The apartment I live in now has a dropped ceiling, except for the parts where it doesn’t, and you can look up through random un-dropped ceiling portals and see the original metal ceiling, and from certain angles you can see sections where the original metal ceiling has been torn away to expose wiring and roof beams and various dark crevices that I’m absolutely certain are teeming with silverfish and roach nests. Examining my trashed, and possibly hazardous-to-health, ceiling makes me feel incredibly anxious, and yet I do it like twice a day. Looking at this kind of thing is like watching a horror movie; the anxiety is terrible, but you can’t get enough. Grab your Xanax and let’s look at some terrible, horrible, irresistible photos of precarious houses.
In 2016, El Nino fueled freakish weather all over California. Storms triggered so many landslides that the city of Pacifica declared a state of emergency due to erosion. Imagine waking up, looking out the window, and seeing that your backyard is now a crumbling void. But wow, what a great ocean view! Pray for a drought.
Who lives in this house in Nepal? Mountain goats? I wouldn’t even sneeze in this place.
“Alright, guys, this is a 500 ton apartment building, so before we start knocking out all these load-bearing pillars, make sure you throw up a dozen 2X6s and a few sheets of plywood.” Look how the garage doors are bowing out from the entire building being pulled down by gravity. The person responsible for this work should be thrown in prison. No trial, just toss them in a cell.
This one gets bonus anxiety points because a brick house is basically just a pile of rocks to begin with. The way that roof is sitting on those pillars is the architectural equivalent to seeing a coffee mug sitting half-off the edge of a desk.
This photo makes me anxious, but the house itself doesn’t look anxious at all. This house looks like me on the sofa about 20 minutes after the weed hits. “I don’t care what you get on the pizza, but make sure they give us at least six of those little cups of ranch!”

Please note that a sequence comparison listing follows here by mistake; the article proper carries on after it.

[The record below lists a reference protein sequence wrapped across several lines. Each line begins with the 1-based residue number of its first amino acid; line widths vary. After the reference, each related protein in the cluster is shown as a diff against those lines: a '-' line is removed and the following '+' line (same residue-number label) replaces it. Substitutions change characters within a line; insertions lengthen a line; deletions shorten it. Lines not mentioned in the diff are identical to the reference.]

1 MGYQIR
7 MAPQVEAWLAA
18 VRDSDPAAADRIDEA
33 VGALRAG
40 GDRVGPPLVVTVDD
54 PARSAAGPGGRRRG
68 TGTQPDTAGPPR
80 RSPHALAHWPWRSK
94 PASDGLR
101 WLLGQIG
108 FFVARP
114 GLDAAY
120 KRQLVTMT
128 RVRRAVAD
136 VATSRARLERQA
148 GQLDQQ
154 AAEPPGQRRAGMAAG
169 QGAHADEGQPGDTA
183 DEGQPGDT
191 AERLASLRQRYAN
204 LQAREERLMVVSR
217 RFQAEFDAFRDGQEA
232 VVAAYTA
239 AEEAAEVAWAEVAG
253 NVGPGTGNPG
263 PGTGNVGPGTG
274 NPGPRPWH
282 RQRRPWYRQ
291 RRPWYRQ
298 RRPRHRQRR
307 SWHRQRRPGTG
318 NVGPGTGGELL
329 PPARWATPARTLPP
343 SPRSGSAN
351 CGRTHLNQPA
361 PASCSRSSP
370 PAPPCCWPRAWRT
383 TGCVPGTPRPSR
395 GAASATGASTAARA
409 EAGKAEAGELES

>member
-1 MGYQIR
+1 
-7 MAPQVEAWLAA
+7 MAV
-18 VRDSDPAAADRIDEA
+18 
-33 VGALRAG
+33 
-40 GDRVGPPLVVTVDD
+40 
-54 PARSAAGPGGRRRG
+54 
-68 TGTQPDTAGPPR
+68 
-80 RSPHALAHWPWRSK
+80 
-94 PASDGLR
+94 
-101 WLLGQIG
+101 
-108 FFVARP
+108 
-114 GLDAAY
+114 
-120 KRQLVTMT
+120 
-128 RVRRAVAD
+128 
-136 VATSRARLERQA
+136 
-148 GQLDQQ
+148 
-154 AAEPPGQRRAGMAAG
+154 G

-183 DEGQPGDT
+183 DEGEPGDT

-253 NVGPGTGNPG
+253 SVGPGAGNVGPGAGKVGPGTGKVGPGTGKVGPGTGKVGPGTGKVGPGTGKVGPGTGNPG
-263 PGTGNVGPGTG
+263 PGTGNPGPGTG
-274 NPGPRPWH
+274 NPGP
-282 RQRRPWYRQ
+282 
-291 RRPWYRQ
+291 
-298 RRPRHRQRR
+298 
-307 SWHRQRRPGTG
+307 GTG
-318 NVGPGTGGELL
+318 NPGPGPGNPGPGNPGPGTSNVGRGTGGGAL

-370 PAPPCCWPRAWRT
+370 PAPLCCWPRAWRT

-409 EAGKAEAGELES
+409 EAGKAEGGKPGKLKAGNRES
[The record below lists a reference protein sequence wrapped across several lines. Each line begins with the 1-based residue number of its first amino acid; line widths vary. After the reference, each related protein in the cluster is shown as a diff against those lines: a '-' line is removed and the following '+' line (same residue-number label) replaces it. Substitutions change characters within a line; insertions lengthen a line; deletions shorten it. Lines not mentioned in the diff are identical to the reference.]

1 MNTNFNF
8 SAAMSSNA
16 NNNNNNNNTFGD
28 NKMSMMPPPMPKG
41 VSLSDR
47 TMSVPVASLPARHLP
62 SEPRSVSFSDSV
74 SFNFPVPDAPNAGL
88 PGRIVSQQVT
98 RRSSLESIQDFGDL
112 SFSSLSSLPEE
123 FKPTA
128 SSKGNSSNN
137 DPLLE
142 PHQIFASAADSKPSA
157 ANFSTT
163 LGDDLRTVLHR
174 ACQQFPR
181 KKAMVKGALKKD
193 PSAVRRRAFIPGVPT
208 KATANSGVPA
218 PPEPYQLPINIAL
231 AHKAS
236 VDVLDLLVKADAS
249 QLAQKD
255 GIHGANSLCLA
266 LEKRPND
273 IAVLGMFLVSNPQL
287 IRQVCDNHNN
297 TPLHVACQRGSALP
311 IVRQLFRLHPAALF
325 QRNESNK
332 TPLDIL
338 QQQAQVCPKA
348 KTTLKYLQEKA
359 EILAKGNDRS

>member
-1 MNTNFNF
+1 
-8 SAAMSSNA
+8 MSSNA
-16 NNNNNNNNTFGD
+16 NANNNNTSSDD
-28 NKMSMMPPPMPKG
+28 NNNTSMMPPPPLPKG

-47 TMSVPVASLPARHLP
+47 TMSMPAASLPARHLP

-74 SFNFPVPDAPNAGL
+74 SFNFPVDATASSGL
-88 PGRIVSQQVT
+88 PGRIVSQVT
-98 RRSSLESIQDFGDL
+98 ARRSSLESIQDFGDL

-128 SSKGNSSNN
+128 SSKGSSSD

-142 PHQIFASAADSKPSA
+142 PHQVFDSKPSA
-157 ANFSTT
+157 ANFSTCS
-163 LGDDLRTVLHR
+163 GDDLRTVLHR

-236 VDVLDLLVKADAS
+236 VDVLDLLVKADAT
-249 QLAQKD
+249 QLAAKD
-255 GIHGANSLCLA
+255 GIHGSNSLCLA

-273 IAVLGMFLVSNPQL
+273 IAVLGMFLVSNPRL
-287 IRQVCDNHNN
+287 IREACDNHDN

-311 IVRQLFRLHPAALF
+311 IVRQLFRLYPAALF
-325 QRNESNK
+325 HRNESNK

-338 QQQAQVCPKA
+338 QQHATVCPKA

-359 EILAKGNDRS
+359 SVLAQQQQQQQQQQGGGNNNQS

This photo’s actually from a luxury house in Jakarta; that’s right, this house was built like this intentionally. I could get behind the crooked beams, but that table?! This house is like a wacky idea you get at 3AM with your friends that ends up getting taken way way too far, like getting a tattoo of a watch on your wrist or something.
This is hands-down the worst photo on this list. It might be the most anxiety-inducing photo in existence, period. This Brazilian bridge cracked clean through, and what did they do? They got a little metal plate and nailed the two halves of the bridge together. As you can see in the photo, this bridge is both high and over water. If you look closer, that photo on the left was taken from inside a car. Who drives across a bridge that’s nailed together?!
The ground under this house fell away after an earthquake. The house looks more or less undamaged, but good luck getting a good night’s sleep knowing your house is teetering over a bottomless chasm to hell.
“I want you to design a building that will make people wonder if someone slipped LSD into their coffee.”
This narrow Toronto house was built on a former driveway – allegedly without a foundation – and the first time the wind kicked up, it slumped onto its neighbor. I don’t even like people brushing up against me on the subway; if I came home and someone’s entire house was leaning up against mine, you know someone would be getting an earful. (This house was torn down soon after it started leaning.)
This is actually a permanent art installation in California. According to the artist, it’s about the precariousness of home and the anxiety of rising home values. If you really want to see how anxious people are about housing prices, just put this cottage up for rent on Craigslist and watch hundreds of applications roll in. (“Honey, do you need anything from the store? I’m going to parachute down to the corner.”)